The term epigenetics was coined by Conrad Waddington in 1942 (Waddington, 2012) in his description of development pathways of cells and the inheritance of acquired characteristics during cell division toward specialisation. Since that time, the phrase has been used in many different ways and many of the alternative definitions for it have been nicely summarised (Greally, 2018). One popular use of the word epigenetics, that will be used here, is for the description of modifications of DNA, such as cytosine methylation, and post-translational modifications of histones, such as acetylation, that provide long lasting changes to cells, and influence their homeostasis even in the absence of the original perturbation that generated them.
DNA Methylation Changes Associated with Alzheimer’s Disease
The first identified, and most widely studied, epigenetic modification is DNA methylation. Cytosine residues on both strands, mostly within CpG dinucleotide sequences, can be methylated. This methylation contributes to gene regulation by acting as binding sites for proteins containing methyl cytosine binding domains that influence local chromatin structure. Once deposited, methylation patterns are maintained through cell division by DNA methyltransferase enzymes that methylate the hemi-methylated DNA in daughter cells. DNA methylation was, for a long time, considered to be irreversible and only subject to removal through the inhibition of re-deposition upon cell division. More recently a number of labs provided evidence that DNA methylation can be actively removed and that this removal plays a significant role in the function of the nervous system [reviewed in (Wu and Zhang, 2010)]. Compared to age-matched controls, individuals with Alzheimer’s show an overall global hypomethylation (Mastroeni et al., 2010; Chouliaras et al., 2013a) over the entire genome but hypermethylation of a number of specific genes (Wang et al., 2008). These differences reflect the changes associated with normal ageing (Fuke et al., 2004; Rakyan et al., 2010; Hernandez et al., 2011; Heyn et al., 2012) and is one piece of evidence supporting the idea that AD may, at least in part, be brought about by an accelerated ageing process. During the human lifespan, patterns of DNA methylation diverge over time between individuals, most convincingly demonstrated in monozygotic twins (Fraga et al., 2005; Talens et al., 2012). However, within older individuals (>75 years) patterns of DNA methylation appear to converge and undergo an age-dependent dedifferentiation demonstrated by a reduction in variation between tissues and specific brain regions, such as the cortex and cerebellum (Oh et al., 2016). This loss of variation in methylation is not the result of altered cell composition within tissues and appears more pronounced in individuals with Alzheimer’s (Oh et al., 2016).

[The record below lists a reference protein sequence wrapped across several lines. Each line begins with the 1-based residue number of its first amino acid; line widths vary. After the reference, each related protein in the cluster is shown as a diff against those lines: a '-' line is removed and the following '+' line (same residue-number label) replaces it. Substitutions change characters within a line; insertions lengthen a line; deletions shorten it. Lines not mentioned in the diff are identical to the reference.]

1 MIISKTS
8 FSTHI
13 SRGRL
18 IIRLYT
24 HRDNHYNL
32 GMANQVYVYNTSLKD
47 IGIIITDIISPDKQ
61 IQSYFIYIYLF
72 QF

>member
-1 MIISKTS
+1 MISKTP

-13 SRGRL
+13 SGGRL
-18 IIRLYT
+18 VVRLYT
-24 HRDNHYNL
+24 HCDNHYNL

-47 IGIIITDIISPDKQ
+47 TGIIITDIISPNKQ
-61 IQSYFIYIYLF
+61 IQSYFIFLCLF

Perturbation in normal DNA methylation can be brought about as a result of altered one-carbon methylation metabolism, resulting in altered levels of plasma homocysteine. Such altered one carbon methylation is associated with AD (Ho et al., 2011), although whether it contributes to pathology or is a marker is unclear (Seshadri, 2006; Troesch et al., 2016). The source of the methyl group added to DNA is the methyl donor, SAM, though SAM is also utilised in a number of other pathways and is a major cellular antioxidant. Excessive requirements in other pathways for example in response to oxidative stress has the potential to reduce the levels of SAM, and its availability for DNA methylation reactions. The global hypomethylation associated with Alzheimer’s is consistent with the lower levels of SAM seen in the brains of patients with Alzheimer’s (Morrison et al., 1996). Evidence that reduced one-carbon metabolism precedes changes in DNA methylation comes from animal models of Alzheimer’s fed a reduced vitamin B diet to reduce circulating levels of SAM. TgCRND8 mice (a mouse model of AD, Table 11) on this diet show reduced DNA methyltransferase activity, hypomethylation of the Psen1 promoter, increased PSEN1 expression, and increased level of amyloid plaques (Fuso et al., 2008; Fuso et al., 2011). Supplementing with SAM reduced expression of Psen1 and Bace1 in the TgCRND8 mice, and the development of amyloid plaques was decreased (Fuso et al., 2012; Cavallaro et al., 2017). Together, these data provide solid support for the idea that an imbalance in one-carbon metabolism results in reduced DNA methylation at the Psen1 gene, increasing PSEN1 expression and activity, and contributes to the build-up of amyloid deposits. These data implicate the involvement of a single gene, although many other changes in DNA methylation are also likely to be present in these animals that may contribute to the increase in plaque load. Indeed, specific differences in DNA methylation have been observed between individuals with Alzheimer’s and age-matched healthy controls at number of genes associated with Alzheimer’s, including PSEN1, APOE, MTHFR, DNMT1, (Wang et al., 2008). The epigenetic drift that is observed during ageing may predispose individuals to the development of Alzheimer’s if it occurs more rapidly in some individuals or if specific genes are more susceptible to changes. Certainly epigenetic changes that influence expression of genes such as DNMT1, whose function is to regulate epigenetic marks, will likely result in a positive feedback loop, and an accelerated divergence from a normal ageing profile.